lenient

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English[edit]

Etymology[edit]

From Latin lēniens, present participle of lēnīre (to soften, soothe), from lēnis (soft).

Pronunciation[edit]

Adjective[edit]

lenient (comparative more lenient, superlative most lenient)

  1. Lax; tolerant of deviation; permissive; not strict.
    The standard is fairly lenient, so use your discretion.
    • 1847, Charlotte Brontë, Jane Eyre, Chapter XVIII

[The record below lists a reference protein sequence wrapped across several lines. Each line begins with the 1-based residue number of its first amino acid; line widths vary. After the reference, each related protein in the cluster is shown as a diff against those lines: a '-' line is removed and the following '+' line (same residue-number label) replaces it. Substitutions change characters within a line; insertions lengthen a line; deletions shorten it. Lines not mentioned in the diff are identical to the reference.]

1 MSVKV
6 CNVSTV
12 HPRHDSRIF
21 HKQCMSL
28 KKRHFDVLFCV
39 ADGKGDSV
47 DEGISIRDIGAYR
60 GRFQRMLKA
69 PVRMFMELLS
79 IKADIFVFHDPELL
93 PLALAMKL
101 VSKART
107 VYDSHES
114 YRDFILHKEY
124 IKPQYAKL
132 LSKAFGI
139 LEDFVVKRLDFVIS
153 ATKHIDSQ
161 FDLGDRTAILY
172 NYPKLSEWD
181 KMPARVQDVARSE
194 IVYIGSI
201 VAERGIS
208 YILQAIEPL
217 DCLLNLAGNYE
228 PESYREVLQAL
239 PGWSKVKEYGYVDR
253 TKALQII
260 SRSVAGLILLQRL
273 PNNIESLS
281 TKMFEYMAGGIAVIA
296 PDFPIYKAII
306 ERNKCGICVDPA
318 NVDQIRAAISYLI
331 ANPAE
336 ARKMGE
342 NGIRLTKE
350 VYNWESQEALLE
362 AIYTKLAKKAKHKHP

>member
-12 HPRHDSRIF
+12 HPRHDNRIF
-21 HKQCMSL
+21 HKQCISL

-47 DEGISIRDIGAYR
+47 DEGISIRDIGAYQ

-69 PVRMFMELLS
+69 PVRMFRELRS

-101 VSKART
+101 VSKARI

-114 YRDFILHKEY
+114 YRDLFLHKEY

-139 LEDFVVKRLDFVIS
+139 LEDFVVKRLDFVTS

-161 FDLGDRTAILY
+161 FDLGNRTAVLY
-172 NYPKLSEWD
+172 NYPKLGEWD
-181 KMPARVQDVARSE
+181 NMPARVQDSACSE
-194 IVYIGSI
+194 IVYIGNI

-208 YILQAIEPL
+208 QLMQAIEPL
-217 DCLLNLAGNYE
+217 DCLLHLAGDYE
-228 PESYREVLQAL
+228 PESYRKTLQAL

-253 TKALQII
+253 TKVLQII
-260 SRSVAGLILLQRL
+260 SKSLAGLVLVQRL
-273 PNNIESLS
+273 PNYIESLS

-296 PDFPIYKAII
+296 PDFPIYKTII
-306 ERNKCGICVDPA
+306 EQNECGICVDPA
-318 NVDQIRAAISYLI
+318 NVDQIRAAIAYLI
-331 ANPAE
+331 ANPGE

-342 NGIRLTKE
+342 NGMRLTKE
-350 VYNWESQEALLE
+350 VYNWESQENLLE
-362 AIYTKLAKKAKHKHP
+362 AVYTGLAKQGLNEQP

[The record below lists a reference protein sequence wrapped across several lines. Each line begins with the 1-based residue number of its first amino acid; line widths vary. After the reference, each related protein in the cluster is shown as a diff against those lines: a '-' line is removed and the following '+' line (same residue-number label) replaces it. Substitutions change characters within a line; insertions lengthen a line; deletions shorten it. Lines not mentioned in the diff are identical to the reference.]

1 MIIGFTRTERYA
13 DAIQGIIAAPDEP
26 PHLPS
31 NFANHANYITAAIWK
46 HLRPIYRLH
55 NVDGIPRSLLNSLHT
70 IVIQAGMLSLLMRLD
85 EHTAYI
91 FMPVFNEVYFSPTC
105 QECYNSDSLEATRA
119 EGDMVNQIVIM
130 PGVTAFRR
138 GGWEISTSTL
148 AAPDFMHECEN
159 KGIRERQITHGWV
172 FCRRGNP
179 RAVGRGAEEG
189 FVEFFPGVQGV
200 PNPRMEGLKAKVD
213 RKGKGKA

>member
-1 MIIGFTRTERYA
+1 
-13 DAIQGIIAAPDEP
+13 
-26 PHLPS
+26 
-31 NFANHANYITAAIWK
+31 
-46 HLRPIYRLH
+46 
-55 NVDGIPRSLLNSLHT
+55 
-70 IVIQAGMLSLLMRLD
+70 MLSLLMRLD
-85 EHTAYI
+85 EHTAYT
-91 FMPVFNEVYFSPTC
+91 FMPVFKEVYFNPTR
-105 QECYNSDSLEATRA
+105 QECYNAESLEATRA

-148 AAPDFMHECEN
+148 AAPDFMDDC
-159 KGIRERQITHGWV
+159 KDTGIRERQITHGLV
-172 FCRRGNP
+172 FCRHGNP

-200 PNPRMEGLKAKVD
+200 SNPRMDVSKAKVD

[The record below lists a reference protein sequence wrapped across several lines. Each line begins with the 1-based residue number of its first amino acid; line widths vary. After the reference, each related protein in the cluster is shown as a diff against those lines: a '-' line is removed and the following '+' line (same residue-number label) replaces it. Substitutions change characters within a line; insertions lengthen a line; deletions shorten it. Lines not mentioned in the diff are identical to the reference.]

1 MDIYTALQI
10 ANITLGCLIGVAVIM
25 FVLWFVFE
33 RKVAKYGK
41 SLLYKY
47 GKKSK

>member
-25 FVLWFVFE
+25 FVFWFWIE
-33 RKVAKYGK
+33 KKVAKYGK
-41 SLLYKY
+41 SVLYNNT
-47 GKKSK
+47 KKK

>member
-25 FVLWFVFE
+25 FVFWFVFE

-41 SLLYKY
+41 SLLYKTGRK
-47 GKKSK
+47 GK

But in other points, as well as this, I was growing very lenient to my master; I was forgetting all his faults, for which I had once kept a sharp look-out. It had formerly been my endeavour to study all sides of his character; to take the bad with the good; and from the just weighing of both, to form an equitable judgment. Now I saw no bad.

Synonyms[edit]

Antonyms[edit]

Related terms[edit]

Translations[edit]

Noun[edit]

lenient (plural lenients)

  1. (medicine) A lenitive; an emollient.

External links[edit]


Latin[edit]

Verb[edit]

lēnient

  1. third-person plural future active indicative of lēniō